Textured pin heatsink:
have emerged as Swiftech's next call to fame. Although the thinner pins
on the newer heatsinks tend to work better, this was indeed where it
all started. The idea behind the threaded texturing as we can see it is two fold. The primary goal is to improve surface area, and the secondary goal is probably to create more turbulence in the air. Personally, it just looks like a bunch of screws in a block of aluminum to us :-)
With the good comes the bad, and in the case of the MCX370-0A the bad is the clipping system. Now don't misunderstand me completely, it does work, and properly adjusted it will work very well, it's just that we find it a bit of a pain to use.
Getting this heatsink to sit properly on our thermal test platform in
particular is a nightmare for a couple of reasons, but mainly because there is
no flex in the clips - and given the way our rig is configured this is a
necessity. You can ignore that though, as it really only applies to our
situation. Given a normal motherboard the clips can be locked in relatively
well, but in all honestly I don't see it as the best possible way of locking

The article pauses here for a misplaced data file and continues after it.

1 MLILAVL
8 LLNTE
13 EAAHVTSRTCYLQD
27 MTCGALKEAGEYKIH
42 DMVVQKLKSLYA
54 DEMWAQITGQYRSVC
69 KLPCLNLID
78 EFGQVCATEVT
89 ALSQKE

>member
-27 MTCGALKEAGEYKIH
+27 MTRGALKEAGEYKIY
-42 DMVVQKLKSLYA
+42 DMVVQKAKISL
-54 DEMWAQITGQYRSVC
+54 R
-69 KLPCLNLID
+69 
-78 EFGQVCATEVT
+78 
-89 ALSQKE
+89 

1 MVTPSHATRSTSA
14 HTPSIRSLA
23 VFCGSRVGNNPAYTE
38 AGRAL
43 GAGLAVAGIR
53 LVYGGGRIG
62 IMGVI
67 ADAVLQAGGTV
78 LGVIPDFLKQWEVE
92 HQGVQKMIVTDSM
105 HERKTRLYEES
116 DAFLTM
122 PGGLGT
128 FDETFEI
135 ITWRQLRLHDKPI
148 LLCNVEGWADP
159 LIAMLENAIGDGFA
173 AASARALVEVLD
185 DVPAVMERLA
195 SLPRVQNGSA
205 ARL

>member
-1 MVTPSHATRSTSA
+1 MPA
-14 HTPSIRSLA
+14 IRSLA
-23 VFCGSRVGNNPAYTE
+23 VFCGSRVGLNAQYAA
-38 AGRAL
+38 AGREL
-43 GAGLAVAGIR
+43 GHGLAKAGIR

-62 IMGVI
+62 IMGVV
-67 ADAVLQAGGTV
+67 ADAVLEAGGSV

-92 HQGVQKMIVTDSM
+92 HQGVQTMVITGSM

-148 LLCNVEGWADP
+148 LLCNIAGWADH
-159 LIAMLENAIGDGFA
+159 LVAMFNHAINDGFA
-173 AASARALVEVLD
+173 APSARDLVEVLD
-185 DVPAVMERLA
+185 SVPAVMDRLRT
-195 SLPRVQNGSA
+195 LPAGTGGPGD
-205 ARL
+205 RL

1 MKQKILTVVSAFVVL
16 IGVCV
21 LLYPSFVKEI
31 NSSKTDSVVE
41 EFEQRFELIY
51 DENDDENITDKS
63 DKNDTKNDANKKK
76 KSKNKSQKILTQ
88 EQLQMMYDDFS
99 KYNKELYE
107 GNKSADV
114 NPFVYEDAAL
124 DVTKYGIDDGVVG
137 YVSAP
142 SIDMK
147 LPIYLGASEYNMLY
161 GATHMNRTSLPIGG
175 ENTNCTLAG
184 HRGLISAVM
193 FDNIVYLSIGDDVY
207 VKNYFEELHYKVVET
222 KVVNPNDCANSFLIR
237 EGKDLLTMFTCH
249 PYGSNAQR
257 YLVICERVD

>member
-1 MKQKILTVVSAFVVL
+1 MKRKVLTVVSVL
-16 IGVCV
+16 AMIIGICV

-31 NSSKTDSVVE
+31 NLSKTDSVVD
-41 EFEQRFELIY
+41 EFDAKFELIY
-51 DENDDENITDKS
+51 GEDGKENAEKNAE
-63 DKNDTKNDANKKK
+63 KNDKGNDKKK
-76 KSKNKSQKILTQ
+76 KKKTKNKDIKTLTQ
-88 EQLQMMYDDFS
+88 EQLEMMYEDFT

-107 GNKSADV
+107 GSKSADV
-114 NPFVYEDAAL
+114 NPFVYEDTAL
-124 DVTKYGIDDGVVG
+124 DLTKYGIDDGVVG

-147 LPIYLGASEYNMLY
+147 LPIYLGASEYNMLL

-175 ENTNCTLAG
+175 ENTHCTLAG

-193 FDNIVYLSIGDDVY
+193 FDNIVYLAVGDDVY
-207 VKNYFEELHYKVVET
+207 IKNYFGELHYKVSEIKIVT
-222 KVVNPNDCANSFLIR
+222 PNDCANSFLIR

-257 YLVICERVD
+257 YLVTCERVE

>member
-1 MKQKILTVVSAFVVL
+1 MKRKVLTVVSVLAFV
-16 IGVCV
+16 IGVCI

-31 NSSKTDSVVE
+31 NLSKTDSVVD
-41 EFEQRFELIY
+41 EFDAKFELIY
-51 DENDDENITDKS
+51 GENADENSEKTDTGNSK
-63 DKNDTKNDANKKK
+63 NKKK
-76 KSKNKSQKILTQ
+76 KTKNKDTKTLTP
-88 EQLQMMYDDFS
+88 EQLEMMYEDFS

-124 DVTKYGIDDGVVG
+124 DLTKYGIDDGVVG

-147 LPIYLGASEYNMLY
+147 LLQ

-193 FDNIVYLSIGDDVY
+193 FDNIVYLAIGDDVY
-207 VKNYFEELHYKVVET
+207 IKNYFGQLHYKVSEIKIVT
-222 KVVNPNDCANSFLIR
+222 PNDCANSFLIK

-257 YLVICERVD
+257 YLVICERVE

down a heatsink.
The main reason for this has to do with where the core of
any silicon-toped processor sits in relation to the entire socket. While the
core may be centered on the processor
itself, it is off-center as far as the entire socket is concerned. This was originally a big issue when heatsinks made the transition from heatspreader bearing Celeron processors to FC-PGA processors with their exposed, and fragile silicon cores. Not forgetting that this processor is called the MCX370-0A you can see where the trouble lies.
The retention mechanism is centered on the heatsink and thus centers the force the
heatsinks exerts. Ideally, the center of the force being exerted by the heatsink should be off-center, and over the location of the processor core. Bottom line is that I've always found this type of retention mechanism a bit of difficult one to set properly, and hence it is not one of my favorites.